Remember that weird, out-of-place reference at the end of chapter one to Zoey’s Cherokee roots? Apparently that’s going to be a Thing. [Ariel says: I still standby my theory that they’re actually aliens from The Host.]
Zoey sets off to the bluffs to find her grandma, who can “figure out” what to do about Zoey turning into a vampyre because “she hadn’t lost touch with her Cherokee heritage and the tribal knowledge of the ancestral Wise Women she carried in her blood”. Which is kind of a jump in logic. [Ariel says: I bet what these Wise Women don’t have is an Elder of the People of Faith. OR a prayer tree.] We learn that Zoey’s mom was kind of a disappointment to Grandma Redbird because she didn’t have any “ancient Cherokee magic”. Is this offensive? I have no idea. [Ariel says: Here at BBGT the answer is usually yes.]
Ariel says: I’m going to halt everything to discuss the strangest pop culture reference I’ve seen in recent memories. This is coming from someone who lives for pop culture references.
I was dizzy and my stomach had started to gurgle so badly that I was reminding myself of Meg Ryan in the movie French Kiss after she ate all that cheese and had a lactose-intolerance fit. (Kevin Kline is really cute in that movie—well, for an old guy.)
It was all well and good last chapter when Zoey mentioned she liked Star Trek, but this is such an obscure reference, and I’m at the age where I remember when Meg Ryan wasn’t terrifying to look at. Yes, this Zoey sure does talk like a teenager as promised by PC Cast!
Things get really weird as Zoey starts hearing and seeing things and also apparently passes out at some point during this chapter, but her narration is actually so vague and awfully written that it’s impossible to tell when she’s talking figuratively and when weird things are actually happening, and then whether it’s physically happening or supernaturally/spiritually happening.
Wind? No, wait! There hadn’t been any wind just a second ago […] Then in the wind I heard them – the sounds of many Cherokee voices chanting in time with the beating of the ceremonial drums.
Is there really wind? Are there really drum noises? Are there really Cherokee voices? Are they not real, but “real” in her head because of the “ancient Cherokee magic” that is apparently a thing in this vampire novel? And you may be saying, “Now, Matthew, that wasn’t so hard to follow, really.” [Ariel says: I guess you just don’t get ancient Cherokee magic, Matt. But actually I was also confused by this scene.] Well, this is after she’s knocked out:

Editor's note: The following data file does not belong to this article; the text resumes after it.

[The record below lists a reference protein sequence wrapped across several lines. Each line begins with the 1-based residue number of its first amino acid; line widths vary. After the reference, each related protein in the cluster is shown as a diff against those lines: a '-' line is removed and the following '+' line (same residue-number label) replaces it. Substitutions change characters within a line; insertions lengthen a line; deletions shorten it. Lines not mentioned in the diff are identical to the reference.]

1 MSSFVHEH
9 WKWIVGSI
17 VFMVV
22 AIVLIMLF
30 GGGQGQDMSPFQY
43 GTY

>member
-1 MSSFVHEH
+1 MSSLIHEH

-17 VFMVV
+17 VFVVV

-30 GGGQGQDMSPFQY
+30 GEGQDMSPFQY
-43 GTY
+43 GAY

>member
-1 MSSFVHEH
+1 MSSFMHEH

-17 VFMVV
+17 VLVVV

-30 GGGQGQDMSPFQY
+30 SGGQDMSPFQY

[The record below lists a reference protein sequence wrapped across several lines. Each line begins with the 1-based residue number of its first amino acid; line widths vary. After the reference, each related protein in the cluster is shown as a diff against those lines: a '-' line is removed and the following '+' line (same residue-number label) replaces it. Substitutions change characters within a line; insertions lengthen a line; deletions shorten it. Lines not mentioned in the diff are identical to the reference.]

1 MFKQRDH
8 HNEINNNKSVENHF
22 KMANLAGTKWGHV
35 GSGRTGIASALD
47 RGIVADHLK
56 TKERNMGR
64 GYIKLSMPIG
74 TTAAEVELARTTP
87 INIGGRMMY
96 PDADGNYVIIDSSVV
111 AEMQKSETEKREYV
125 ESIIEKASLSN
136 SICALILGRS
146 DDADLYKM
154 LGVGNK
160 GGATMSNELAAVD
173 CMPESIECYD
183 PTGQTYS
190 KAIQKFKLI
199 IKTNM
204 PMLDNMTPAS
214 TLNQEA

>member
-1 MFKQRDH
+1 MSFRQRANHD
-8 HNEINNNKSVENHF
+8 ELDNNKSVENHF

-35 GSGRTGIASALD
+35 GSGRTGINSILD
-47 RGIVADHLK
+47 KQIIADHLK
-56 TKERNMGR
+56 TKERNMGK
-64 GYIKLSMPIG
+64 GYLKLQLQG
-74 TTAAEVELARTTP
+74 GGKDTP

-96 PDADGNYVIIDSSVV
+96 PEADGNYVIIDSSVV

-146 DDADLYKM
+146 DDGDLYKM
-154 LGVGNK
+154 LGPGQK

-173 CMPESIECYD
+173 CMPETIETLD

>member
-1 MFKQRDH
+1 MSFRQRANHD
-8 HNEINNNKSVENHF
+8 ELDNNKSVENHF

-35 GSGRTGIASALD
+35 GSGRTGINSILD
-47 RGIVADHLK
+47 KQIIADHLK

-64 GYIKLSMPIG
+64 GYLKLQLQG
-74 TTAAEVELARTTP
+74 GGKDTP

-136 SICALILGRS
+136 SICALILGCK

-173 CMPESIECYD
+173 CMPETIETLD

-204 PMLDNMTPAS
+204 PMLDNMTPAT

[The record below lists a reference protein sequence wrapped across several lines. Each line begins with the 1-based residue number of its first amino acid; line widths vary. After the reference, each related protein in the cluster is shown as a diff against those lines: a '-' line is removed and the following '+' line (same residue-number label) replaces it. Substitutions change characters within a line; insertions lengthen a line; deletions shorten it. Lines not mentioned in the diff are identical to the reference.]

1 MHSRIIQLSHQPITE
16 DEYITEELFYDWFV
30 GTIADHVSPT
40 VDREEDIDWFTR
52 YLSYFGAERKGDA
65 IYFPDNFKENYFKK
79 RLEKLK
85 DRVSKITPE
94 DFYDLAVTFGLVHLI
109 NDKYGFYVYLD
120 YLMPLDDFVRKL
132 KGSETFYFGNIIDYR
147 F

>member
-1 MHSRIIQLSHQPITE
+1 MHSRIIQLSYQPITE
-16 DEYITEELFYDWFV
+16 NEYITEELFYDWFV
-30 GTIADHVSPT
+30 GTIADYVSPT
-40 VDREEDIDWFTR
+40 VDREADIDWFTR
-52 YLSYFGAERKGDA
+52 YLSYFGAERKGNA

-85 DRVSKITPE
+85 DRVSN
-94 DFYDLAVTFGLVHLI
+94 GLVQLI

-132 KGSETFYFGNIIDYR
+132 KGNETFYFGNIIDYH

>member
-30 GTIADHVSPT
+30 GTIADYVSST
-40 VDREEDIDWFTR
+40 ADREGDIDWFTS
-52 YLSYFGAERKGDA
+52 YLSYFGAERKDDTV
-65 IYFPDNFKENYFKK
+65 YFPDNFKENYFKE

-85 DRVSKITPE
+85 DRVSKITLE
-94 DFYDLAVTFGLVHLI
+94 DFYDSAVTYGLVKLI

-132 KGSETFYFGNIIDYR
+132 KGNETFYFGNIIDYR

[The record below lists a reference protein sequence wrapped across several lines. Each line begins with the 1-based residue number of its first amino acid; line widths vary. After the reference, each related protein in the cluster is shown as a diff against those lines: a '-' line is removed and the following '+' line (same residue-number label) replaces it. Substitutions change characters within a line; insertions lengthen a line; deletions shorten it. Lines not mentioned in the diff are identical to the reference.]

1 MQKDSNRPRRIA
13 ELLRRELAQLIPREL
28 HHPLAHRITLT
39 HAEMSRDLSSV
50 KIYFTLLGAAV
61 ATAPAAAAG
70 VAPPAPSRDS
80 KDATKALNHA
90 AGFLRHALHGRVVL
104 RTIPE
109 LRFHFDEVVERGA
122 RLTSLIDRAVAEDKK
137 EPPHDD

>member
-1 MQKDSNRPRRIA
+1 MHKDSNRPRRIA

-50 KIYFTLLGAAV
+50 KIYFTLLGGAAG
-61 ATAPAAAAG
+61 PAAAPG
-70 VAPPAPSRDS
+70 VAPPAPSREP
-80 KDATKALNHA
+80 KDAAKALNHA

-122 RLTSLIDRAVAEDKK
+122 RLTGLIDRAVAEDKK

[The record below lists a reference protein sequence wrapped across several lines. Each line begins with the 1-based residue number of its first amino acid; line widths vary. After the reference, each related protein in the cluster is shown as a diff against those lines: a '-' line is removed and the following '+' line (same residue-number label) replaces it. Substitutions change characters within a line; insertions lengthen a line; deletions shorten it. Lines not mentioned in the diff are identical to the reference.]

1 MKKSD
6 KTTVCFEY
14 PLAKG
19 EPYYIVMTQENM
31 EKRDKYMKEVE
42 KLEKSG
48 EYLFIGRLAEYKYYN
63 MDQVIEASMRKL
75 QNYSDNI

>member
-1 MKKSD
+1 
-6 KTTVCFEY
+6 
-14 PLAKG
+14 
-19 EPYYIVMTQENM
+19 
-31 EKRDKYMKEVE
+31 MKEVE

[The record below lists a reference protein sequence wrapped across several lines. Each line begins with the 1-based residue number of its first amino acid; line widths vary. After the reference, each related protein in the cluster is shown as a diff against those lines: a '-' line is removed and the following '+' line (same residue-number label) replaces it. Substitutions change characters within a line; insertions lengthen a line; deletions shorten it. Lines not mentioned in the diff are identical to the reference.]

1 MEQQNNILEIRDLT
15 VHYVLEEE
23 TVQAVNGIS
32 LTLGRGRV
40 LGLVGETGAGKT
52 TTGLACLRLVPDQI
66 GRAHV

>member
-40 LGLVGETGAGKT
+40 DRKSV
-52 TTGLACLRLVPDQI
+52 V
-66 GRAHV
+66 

I felt better than fine. I wasn’t coughing. My arms and legs were amazingly light, tingly, and warm, like I had just slipped into a bubbly hot tub on a cold night.
She says “Huh?”. Even she has no idea what’s going on. Is she in a real bath? A figurative bath? A spiritual Cherokee magic bath? Maybe things will get less confusing when she realizes she’s floating above her own body – WAIT NO IT FUCKING DOESN’T.
The light wasn’t coming down. I was moving up toward it! […] I glanced down to see my body! […] Didn’t this mean I was dead? Maybe I’d be able to see the Cherokee ghosts better now. Even that thought didn’t scare me. Actually, instead of being afraid it was more like I was an observer, as if none of this could really touch me. (Kinda like those girls who have sex with everyone and think that they’re not going to get pregnant or get a really nasty STD that eats your brains and stuff. Well, we’ll see in ten years, won’t we?) [Ariel says: It’s both a bizarre metaphor and stereotypical slut shaming!]
Zo continues her spiritual journey/near-death-experience/bubble bath until she finds a woman who actually tells us what the fuck is going on.
No, U-we-tsi a-ge-hu-tsa. [Ariel says: Is this offensive? It feels offensive.] You are far from dead, though your spirit has been temporarily freed to wander the realm of the Nunne ‘hi.(It says a lot about how horrendously this novel is written that this is when it starts making a lot more sense.) […] you, Zoeybird, my Daughter, may call me by the name by which your world knows me today, Nyx.